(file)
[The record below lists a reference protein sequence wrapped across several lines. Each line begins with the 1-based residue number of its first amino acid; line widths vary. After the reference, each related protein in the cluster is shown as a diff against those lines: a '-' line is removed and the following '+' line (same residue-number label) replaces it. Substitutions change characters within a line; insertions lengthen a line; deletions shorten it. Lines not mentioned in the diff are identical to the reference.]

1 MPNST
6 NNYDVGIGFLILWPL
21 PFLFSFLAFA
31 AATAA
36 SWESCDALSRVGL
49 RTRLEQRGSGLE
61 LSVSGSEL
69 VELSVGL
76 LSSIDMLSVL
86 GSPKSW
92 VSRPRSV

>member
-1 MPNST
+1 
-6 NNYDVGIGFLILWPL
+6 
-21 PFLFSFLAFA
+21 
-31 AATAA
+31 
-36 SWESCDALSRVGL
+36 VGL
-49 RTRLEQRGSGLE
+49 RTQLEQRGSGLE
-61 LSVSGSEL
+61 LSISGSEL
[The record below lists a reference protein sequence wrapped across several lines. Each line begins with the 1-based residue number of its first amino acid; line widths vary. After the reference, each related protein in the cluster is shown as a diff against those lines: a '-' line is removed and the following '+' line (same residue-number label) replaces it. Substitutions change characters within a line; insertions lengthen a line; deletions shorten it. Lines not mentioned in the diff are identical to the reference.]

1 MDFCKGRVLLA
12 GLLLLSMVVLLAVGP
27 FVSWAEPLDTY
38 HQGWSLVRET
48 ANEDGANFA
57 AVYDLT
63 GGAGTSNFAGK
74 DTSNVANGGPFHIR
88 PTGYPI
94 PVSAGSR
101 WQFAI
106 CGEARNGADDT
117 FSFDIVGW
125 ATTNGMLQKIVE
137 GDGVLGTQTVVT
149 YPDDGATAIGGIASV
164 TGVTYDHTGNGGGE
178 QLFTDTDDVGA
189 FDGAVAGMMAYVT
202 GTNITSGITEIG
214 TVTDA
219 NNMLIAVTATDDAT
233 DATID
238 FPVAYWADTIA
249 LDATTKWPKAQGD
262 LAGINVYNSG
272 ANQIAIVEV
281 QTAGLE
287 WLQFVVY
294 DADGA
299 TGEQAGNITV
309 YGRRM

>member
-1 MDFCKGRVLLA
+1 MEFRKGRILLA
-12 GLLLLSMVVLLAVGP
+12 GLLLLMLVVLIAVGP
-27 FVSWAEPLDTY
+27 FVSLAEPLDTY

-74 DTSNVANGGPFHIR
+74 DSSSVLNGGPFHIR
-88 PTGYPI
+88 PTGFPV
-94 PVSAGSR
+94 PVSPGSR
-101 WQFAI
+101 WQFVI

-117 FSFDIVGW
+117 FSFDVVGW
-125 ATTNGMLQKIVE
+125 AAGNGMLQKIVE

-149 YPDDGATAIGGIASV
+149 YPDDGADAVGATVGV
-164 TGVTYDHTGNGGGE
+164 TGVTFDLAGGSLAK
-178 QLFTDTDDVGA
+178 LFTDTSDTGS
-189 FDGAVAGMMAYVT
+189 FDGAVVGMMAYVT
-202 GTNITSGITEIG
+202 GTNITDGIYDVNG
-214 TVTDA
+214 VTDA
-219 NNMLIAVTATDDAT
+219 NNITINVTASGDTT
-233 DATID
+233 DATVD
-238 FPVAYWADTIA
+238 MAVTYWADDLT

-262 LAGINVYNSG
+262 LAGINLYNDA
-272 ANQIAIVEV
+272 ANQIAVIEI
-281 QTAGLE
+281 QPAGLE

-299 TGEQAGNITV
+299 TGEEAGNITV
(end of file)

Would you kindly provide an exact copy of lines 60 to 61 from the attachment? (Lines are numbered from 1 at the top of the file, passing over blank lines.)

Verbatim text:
309 YGRRM

>member